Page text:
Kahli pushed herself up. She noticed she was still wearing the clothes from the Empire safe house. They were covered in dried blood and grime. Ignoring the disgust she felt as she slid her hand over her clothing, she said, “I don’t understand. Why do you need the Regent?”
Will’s blue eyes locked with Kahli’s. He regarded her as if the question was asinine. “What do you mean? We need them for survival, the same way that they need you. We age. We aren’t immortal. Bane are vulnerable. The Regent protects those who are loyal.” Enslaves was more accurate, but she didn’t need to know his whole story.
His words didn’t feel like lies, but Kahli still wasn’t satisfied. She shook her head, “Why didn’t they just kill you off when the Regent realized your kind couldn’t feed them? Aren’t they already having a food crisis? Why’d they keep you?”
“Why does Royalty do anything?” Will asked her, and then he answered, “Besides, there aren’t enough Bane to make a dent in their food supply. We’re no threat to them.” Not anymore.
“How much blood do you need?” she asked. Kahli’s fingers pressed against her neck, wondering if he’d bitten her while she slept.
Will saw her fingers move to her throat and laughed softly. “There is no way I’d drink from you. Ever. An untouched human is priceless. There are no markings on your neck. No vampire has ever tasted you. You’re completely pure.”
Kahli’s spine straightened. This wasn’t what she expected at all. She always thought she would be dropped off at Section 8 if she was captured, or drained. She didn’t expect this. Her stomach dropped when she thought she caught his meaning, “You plan to sell me, then?” she asked, panic coursing through her veins. “To who?”
Will replied, “You’ll find out soon enough.”
The Tracker left Kahli after that conversation and did not return. She was too weak to move. Her shoulder throbbed, despite the ointment that was slathered beneath the bandages. It stank something awful. The stench told her that it was a vamp tonic of some sort. It would heal her faster than nothing, but not as quickly as vampire blood. She wondered why he didn’t force his blood down her throat. Was it because he was Bane? Did his blood not have the same effect? Or was it because he wanted her pure? The boy could have done it already, but he didn’t. And damn. The way he looked at her. It made her stomach twist. Kahli was too weak to ponder what it meant and tried to rest.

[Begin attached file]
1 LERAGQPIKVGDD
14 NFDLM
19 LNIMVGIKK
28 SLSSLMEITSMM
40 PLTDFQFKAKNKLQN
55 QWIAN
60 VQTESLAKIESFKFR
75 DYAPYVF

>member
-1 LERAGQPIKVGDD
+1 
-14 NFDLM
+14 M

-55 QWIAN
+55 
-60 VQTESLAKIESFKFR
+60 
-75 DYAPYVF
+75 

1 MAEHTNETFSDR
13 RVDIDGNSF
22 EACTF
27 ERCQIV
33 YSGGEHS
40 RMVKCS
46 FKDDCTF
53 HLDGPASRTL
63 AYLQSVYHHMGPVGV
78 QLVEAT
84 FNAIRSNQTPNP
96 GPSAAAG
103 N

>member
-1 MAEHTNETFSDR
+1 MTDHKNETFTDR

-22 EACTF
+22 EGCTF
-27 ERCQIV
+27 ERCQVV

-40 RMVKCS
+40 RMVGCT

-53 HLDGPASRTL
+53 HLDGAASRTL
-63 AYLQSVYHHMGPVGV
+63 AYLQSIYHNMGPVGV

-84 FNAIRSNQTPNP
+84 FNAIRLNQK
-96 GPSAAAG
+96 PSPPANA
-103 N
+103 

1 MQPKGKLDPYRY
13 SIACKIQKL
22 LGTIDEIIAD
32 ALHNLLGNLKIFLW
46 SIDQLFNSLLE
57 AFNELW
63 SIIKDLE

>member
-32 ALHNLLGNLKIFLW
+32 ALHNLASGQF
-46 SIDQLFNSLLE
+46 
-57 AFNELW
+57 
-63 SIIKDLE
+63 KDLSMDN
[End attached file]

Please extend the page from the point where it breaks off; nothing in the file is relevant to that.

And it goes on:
When she closed her eyes to sleep, she saw his face as a child. She saw him move swiftly and heard his soft voice lie and say she wasn’t there.
He saw her.
The thought consumed her. The Tracker boy saw her all those years ago and said nothing—no, he’d done more than that. He lied. He lied and saved her. He spared her from whatever fate her mother encountered. Well, until now. Confusion pinched her brow. Her head ached. What was he doing? Why bother saving her from the wolves and risking his life to save her? Humans were valuable, but not worth risking the wolves. Hell, she wouldn’t have risked facing the wolves if she realized the entire pack broke into the building. Only the utterly foolish did something like that—something that could be construed as nuts—or brave. Maybe that’s what was bothering her. The Tracker seemed to be brave. He fit the sense of the word, but the last thing he said didn’t jive with that ideal.
The next time her eyes flew open, it was at the sound of food being passed into the room. A metal tray was sitting near the door with bread, a small chunk of cheese, and water on it. Kahli sat up slowly. The room didn’t spin this time. She padded across the room to the tray, feeling ravenous. She hadn’t eaten since the morning she left the safe house. Tearing into the bread, she bit off a big chunk and swallowed. Quickly, she swallowed some water to force it down. As Kahli chewed another bite, she felt herself becoming less hungry and more lightheaded. She blinked once, slowly, and lifted the bread to her eyes examining it like something was wrong. Her head felt light and heavy at the same time.
“It’s just preparations for your departure—a light sedative—I’m sure you understand,” Will said. He stood in the room. She never heard him come in. Startled, Kahli dropped the bread to the floor. She wanted to speak, but couldn’t remember how to her move her mouth. Will bent down and lifted the bread, handing it back to her.
Kahli took it and looked at him. Drugs swam in her mind, ingested through the piece of food in her hands. The world felt fat and lazy. Things seemed to be happening in slow motion. The Tracker’s blue eyes were inches from hers face, caught in a stare that was far too soft for his kind.
Kahli rolled the words in her mouth and forced them to come out clear. “When you least expect it, I will kill you.” She smiled at him weakly, before blinking hard again. The world wouldn’t stay in focus. Will smiled at her, like she was all sweetness and not threatening to kill him.
Another voice came from the doorway. “She seems like a handful, Will. But I see what you mean about her colorings.” He wore a thick woolen coat that was dark as night. It moved around his calves as he crossed the room, bending down to the place where Kahli sat drugged on the floor. He took her chin in his hand, and turned her face, examining her. “I suppose she’ll do. There’s no trace of ownership?”